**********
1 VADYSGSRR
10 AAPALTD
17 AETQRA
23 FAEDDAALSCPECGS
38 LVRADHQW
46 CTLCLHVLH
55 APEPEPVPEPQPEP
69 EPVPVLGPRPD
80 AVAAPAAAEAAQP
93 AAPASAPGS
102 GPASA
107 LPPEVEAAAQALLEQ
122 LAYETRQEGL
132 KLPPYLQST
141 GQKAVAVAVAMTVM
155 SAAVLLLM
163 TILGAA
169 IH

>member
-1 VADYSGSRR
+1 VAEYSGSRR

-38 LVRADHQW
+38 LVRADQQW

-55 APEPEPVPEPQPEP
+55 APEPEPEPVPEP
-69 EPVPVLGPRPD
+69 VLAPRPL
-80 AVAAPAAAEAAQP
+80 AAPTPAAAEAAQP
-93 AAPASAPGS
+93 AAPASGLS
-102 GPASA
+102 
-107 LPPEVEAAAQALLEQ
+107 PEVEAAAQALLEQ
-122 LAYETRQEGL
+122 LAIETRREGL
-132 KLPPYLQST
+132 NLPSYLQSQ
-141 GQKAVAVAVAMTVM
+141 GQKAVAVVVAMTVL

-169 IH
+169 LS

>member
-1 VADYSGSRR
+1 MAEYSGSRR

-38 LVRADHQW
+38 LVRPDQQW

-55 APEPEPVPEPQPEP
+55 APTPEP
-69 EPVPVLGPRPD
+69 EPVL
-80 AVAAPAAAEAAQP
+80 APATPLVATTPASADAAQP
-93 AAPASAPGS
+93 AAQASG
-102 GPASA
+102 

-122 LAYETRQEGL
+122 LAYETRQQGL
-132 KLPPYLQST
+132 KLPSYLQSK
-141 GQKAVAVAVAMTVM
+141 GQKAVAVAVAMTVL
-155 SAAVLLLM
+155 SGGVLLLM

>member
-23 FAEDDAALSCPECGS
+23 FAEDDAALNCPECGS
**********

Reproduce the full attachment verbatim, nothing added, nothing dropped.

1 VADYSGSRR
10 AAPALTD
17 AETQRA
23 FAEDDAALSCPECGS
38 LVRADHQW
46 CTLCLHVLH
55 APEPEPVPEPQPEP
69 EPVPVLGPRPD
80 AVAAPAAAEAAQP
93 AAPASAPGS
102 GPASA
107 LPPEVEAAAQALLEQ
122 LAYETRQEGL
132 KLPPYLQST
141 GQKAVAVAVAMTVM
155 SAAVLLLM
163 TILGAA
169 IH

>member
-1 VADYSGSRR
+1 VAEYSGSRR

-38 LVRADHQW
+38 LVRADQQW

-55 APEPEPVPEPQPEP
+55 APEPEPEPVPEP
-69 EPVPVLGPRPD
+69 VLAPRPL
-80 AVAAPAAAEAAQP
+80 AAPTPAAAEAAQP
-93 AAPASAPGS
+93 AAPASGLS
-102 GPASA
+102 
-107 LPPEVEAAAQALLEQ
+107 PEVEAAAQALLEQ
-122 LAYETRQEGL
+122 LAIETRREGL
-132 KLPPYLQST
+132 NLPSYLQSQ
-141 GQKAVAVAVAMTVM
+141 GQKAVAVVVAMTVL

-169 IH
+169 LS

>member
-1 VADYSGSRR
+1 MAEYSGSRR

-38 LVRADHQW
+38 LVRPDQQW

-55 APEPEPVPEPQPEP
+55 APTPEP
-69 EPVPVLGPRPD
+69 EPVL
-80 AVAAPAAAEAAQP
+80 APATPLVATTPASADAAQP
-93 AAPASAPGS
+93 AAQASG
-102 GPASA
+102 

-122 LAYETRQEGL
+122 LAYETRQQGL
-132 KLPPYLQST
+132 KLPSYLQSK
-141 GQKAVAVAVAMTVM
+141 GQKAVAVAVAMTVL
-155 SAAVLLLM
+155 SGGVLLLM

>member
-23 FAEDDAALSCPECGS
+23 FAEDDAALNCPECGS